Here at Cageside Seats we have written a lot about the ongoing concussion litigation against WWE by former company wrestlers and their families, whilst neglecting another legal threat on the horizon: the raft of investor lawsuits filed against WWE and its company officers for securities fraud in the wake of their new domestic TV rights deal with the USA Network coming well below financial expectations. The complaints argued that WWE materially misrepresented the value of the potential deal to their stockholders, leading to WWE stock being overvalued during a period that Stephanie McMahon sold over $6 million worth of WWE stock.
In this week's Figure Four Weekly Newsletter, David Bixenspan has an excellent cover story bringing his readers up to speed on the latest developments in the ongoing legal battle between WWE and their disgruntled ex-investors. Things started heating up in January when the plaintiffs filed a consolidated amended complaint with information from a former high-ranking employee of WWE named "Confidential Witness Number 1" or "CW1" for short that backed up their claims, including arguing that:
WWE's reaction was to file a memorandum of law in support of their motion to dismiss the updated complaint in March, which included an affidavit of Brian Maddox, the Vice President of their global digital advertising sales team from December 2010 to January 2014, who claimed that he believed he was CW1, had not consented to the use of any of his purported statements in the complaint, and then went on to deny all those statements:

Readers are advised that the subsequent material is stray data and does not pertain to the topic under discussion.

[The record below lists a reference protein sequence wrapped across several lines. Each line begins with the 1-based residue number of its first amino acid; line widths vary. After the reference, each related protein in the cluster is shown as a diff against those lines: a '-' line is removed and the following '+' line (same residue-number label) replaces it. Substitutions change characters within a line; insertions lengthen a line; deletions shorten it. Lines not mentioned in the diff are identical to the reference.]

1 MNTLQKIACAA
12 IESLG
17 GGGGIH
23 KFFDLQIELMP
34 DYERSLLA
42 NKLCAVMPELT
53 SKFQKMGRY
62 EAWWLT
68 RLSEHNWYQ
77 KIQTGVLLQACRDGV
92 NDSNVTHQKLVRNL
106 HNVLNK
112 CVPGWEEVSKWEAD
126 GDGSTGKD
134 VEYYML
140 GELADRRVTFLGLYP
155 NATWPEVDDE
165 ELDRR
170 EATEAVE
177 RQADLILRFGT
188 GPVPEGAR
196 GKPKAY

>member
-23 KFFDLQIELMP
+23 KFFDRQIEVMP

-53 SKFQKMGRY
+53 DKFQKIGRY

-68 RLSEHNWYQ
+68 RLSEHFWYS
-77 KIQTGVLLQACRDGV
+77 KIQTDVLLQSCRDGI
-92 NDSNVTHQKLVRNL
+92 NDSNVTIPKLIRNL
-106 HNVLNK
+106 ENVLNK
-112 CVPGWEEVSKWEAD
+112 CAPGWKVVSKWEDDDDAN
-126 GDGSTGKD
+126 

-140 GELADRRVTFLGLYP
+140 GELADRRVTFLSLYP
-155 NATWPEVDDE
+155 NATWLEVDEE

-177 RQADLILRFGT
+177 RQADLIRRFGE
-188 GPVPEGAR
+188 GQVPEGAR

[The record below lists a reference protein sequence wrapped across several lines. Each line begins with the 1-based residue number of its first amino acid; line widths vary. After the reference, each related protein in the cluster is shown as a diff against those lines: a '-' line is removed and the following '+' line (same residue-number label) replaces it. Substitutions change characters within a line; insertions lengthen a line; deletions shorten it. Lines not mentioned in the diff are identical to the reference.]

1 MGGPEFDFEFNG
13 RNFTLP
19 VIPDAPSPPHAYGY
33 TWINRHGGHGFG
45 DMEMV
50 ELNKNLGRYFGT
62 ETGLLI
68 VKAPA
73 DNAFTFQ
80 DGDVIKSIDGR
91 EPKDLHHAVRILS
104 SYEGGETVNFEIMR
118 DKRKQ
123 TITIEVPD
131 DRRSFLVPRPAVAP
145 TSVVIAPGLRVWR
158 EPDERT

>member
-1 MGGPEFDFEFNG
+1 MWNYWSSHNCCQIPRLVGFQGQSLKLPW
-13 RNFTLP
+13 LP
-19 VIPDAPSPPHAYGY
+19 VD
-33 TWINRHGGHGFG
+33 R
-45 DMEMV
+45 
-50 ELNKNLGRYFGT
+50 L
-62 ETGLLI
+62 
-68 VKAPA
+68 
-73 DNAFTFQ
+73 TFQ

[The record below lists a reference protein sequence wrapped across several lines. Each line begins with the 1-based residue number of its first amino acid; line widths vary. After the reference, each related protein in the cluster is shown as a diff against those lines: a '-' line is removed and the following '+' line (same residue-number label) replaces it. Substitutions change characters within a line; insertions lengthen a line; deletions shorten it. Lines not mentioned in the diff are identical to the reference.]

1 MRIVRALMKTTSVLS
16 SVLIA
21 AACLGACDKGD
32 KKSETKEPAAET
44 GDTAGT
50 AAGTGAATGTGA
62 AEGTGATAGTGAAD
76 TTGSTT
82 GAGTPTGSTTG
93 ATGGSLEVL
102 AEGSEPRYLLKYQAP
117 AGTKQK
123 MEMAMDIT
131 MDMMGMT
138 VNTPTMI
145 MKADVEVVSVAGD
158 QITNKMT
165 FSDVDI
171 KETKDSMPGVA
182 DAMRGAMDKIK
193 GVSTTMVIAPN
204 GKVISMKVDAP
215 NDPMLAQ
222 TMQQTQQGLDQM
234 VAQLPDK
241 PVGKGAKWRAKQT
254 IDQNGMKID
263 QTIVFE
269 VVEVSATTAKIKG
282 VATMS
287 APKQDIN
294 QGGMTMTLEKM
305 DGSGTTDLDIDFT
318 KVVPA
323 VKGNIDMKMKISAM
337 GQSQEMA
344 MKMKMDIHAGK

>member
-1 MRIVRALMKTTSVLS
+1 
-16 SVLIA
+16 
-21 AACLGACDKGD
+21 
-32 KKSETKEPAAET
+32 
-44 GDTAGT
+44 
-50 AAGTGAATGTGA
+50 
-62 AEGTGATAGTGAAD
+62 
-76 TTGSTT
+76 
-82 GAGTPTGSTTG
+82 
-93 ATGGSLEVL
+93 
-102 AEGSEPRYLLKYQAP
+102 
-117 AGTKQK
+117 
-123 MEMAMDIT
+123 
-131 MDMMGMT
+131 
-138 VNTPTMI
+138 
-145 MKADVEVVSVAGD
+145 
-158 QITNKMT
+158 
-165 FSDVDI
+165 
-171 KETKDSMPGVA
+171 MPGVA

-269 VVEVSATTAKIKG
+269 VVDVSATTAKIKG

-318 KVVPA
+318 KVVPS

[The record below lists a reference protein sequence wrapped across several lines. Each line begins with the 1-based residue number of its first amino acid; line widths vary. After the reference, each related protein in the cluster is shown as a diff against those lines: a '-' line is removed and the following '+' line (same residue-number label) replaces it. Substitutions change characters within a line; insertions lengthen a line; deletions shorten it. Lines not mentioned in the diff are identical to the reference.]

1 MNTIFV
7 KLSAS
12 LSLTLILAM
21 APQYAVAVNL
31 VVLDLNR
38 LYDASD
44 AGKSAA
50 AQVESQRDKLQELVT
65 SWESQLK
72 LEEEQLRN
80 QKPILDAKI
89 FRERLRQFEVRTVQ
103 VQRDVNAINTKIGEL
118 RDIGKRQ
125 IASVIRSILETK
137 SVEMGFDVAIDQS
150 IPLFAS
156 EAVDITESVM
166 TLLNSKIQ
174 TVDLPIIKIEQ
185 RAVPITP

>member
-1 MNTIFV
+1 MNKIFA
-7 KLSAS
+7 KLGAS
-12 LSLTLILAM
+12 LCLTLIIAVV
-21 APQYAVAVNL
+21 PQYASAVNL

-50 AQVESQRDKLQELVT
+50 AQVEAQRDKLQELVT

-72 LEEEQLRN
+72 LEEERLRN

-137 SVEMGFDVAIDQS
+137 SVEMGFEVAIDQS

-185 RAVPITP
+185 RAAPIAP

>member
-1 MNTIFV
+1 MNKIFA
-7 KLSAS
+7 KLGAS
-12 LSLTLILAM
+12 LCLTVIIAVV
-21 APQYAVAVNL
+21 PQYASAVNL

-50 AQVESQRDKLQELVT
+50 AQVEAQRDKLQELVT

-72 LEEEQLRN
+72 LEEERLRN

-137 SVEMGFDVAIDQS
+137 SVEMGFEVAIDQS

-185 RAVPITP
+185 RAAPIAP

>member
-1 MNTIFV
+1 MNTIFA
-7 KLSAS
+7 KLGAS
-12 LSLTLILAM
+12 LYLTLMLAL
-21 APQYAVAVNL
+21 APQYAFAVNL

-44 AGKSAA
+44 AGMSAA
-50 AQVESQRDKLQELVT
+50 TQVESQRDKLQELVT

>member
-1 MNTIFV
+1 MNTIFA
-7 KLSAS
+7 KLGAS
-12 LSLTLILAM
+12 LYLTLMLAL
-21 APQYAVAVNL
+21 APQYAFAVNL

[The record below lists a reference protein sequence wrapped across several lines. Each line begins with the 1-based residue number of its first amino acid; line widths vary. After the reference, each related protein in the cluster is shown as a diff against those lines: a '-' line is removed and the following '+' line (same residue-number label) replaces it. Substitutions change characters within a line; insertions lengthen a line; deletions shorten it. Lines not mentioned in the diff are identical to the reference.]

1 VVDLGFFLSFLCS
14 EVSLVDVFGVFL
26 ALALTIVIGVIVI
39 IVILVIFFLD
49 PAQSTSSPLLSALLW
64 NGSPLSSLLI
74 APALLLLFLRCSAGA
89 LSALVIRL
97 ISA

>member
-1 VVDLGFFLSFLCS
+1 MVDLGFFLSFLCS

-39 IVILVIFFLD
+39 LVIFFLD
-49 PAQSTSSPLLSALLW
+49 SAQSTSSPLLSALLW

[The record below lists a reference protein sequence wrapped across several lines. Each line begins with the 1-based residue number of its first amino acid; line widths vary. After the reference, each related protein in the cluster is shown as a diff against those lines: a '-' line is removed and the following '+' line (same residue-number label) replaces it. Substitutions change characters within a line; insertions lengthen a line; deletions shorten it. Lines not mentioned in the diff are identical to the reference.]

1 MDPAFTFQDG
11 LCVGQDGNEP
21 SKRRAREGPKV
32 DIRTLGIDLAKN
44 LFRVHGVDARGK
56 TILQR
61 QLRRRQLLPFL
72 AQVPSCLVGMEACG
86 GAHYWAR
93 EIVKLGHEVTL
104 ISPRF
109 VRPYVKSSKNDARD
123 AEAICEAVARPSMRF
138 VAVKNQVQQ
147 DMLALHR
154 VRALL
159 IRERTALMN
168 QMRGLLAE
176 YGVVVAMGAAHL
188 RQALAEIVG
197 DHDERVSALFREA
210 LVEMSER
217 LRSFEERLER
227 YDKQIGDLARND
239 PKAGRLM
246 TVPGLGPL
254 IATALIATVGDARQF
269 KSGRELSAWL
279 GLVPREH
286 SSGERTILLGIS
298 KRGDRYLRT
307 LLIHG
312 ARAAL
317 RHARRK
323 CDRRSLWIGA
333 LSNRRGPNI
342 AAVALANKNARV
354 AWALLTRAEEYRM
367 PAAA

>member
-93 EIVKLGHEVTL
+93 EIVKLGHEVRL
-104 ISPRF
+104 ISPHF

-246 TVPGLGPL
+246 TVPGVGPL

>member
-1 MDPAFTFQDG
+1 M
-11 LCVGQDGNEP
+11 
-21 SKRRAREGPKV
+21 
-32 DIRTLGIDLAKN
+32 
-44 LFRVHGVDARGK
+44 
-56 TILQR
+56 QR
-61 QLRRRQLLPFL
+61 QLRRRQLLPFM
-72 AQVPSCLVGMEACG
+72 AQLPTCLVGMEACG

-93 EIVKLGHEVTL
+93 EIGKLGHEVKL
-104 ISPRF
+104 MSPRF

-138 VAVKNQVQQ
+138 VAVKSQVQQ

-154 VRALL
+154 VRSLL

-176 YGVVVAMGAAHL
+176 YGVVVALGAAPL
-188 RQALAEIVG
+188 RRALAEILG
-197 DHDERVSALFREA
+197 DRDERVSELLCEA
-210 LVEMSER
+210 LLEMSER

"I am submitting this affidavit because the statements attributed to me in the Amended Complaint are not accurate and do not accurately reflect what I said to plaintiffs' counsel. Contrary to the Amended Complaint, I am not aware of any instance in which the Company or anyone else made inaccurate or intentionally misleading public statements about the size of WWE's fan base, the number of its social media followers, the potential outcome of its negotiations of television contracts, the launch and ultimate success of the WWE network, the potential impact of those on its future financial results, or anything else referenced in the Amended Complaint."
According to Bixenspan, the plaintiffs have fought back with a strongly worded opposition to WWE's motion to dismiss, arguing that Maddox's affidavit should come under scrutiny because he could have been coerced by the company to rescind his original statements:
"If the Court reviews the Affidavit at face value and in its appropriate context, it is the preparation of the Affidavit, not the Amended Complaint, that should come under scrutiny. Indeed, should the Court come to the logical conclusion that Mr. Maddox was pressured by Defendants and their counsel to submit the Affidavit, especially in light of the fact that Mr. Maddox provided his confidentiality agreement with WWE to KSF [Kahn Swick & Foti, the plaintiffs' attorneys] because he feared reprisal from the Company, and that the Affidavit does not represent a truthful depiction of his correspondence with Lead Counsel, the allegations attributable to Maddox in the Amended Complaint should be deemed more compelling and foster an even stronger inference of scienter [a legal term referring to knowledge of wrongdoing]."
We'll update you as this story progresses further, Cagesiders, as it seems to be the stiffest test of the cases currently facing WWE's overworked legal team.